• Always use common sense coupled with your expertise when providing care.
  • Be certain that in either approach, first responders are called as needed for the injury or medical condition.
  • Never accept gifts of any kind for the care you rendered.
  • Provide needed information about your care to first responders.
  • Provide care in good faith.
  • Know your state’s Good Samaritan law.

Take these courses to learn more:

Protect Yourself: Know Your Nurse Practice Act
(1 contact hr)
Nurses have an obligation to keep abreast of current issues related to the regulation of the practice of nursing not only in their respective states but also across the nation. Nurses have a duty to patients to practice in a safe, competent, and responsible manner. This requires nurse licensees to practice in conformity with their state statutes and regulations. This course outlines information about nurse practice acts and how they affect nursing practice.

Everyday Ethics for Nurses
(7.3 contact hrs)
This course provides an overview of bioethics as it applies to healthcare and nursing in the U.S. The course explains the elements of ethical decision-making as they apply both to the care of patients and to ethics committees. The course concludes with a look at the ethical challenges involved in physician-assisted suicide, organ transplantation, and genetic testing.

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About the Author:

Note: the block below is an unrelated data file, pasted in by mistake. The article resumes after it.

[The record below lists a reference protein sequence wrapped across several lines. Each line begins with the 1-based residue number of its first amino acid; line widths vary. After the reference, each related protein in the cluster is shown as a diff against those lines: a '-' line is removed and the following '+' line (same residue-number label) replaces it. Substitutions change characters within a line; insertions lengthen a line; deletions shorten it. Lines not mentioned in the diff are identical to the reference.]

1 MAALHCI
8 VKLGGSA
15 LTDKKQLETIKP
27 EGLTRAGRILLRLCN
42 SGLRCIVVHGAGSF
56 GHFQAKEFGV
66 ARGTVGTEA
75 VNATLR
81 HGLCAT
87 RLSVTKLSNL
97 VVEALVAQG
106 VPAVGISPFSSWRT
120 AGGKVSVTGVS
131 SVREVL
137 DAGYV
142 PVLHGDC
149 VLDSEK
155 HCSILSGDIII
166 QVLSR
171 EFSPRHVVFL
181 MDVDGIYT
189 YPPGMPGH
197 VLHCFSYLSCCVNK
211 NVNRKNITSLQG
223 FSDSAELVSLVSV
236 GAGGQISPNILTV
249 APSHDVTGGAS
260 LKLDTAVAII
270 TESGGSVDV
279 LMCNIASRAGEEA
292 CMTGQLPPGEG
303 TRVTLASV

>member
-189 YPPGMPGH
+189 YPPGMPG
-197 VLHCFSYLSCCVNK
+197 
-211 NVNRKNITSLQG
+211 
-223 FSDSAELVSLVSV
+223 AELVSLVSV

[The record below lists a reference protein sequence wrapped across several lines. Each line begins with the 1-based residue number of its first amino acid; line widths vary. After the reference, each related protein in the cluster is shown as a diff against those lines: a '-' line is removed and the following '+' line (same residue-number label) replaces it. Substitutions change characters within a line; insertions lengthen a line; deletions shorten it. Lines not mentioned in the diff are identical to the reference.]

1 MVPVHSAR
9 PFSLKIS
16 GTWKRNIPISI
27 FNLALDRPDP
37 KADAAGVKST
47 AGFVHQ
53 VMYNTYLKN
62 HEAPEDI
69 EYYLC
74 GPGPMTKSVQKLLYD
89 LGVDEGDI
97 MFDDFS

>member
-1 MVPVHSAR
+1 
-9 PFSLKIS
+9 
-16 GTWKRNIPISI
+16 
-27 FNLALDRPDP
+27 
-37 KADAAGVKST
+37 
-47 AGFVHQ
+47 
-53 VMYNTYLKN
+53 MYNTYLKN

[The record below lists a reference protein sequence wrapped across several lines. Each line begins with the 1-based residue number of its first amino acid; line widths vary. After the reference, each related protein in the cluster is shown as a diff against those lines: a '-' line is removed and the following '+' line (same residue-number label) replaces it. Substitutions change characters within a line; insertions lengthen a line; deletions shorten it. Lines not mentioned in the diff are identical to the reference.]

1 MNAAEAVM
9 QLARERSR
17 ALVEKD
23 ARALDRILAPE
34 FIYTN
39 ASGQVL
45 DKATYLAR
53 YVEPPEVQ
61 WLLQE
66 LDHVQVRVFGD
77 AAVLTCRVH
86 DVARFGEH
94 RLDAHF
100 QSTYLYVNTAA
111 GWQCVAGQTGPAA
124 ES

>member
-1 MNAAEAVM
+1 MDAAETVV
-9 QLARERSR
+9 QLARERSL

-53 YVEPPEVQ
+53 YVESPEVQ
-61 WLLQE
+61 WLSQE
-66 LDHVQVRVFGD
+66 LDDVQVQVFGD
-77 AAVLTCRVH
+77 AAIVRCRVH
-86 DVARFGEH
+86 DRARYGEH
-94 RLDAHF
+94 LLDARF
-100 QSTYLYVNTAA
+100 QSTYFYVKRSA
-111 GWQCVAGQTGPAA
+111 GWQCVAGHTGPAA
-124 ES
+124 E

Nancy J. Brent, MS, JD, RN
Our legal information columnist Nancy J. Brent, MS, JD, RN, received her Juris Doctor from Loyola University Chicago School of Law and concentrates her solo law practice in health law and legal representation, consultation and education for healthcare professionals, school of nursing faculty and healthcare delivery facilities. Brent has conducted many seminars on legal issues in nursing and healthcare delivery across the country and has published extensively in the area of law and nursing practice. She brings more than 30 years of experience to her role of legal information columnist. Her posts are designed for educational purposes only and are not to be taken as specific legal or other advice. Individuals who need advice on a specific incident or work situation should contact a nurse attorney or attorney in their state. Visit The American Association of Nurse Attorneys website to search its attorney referral database by state.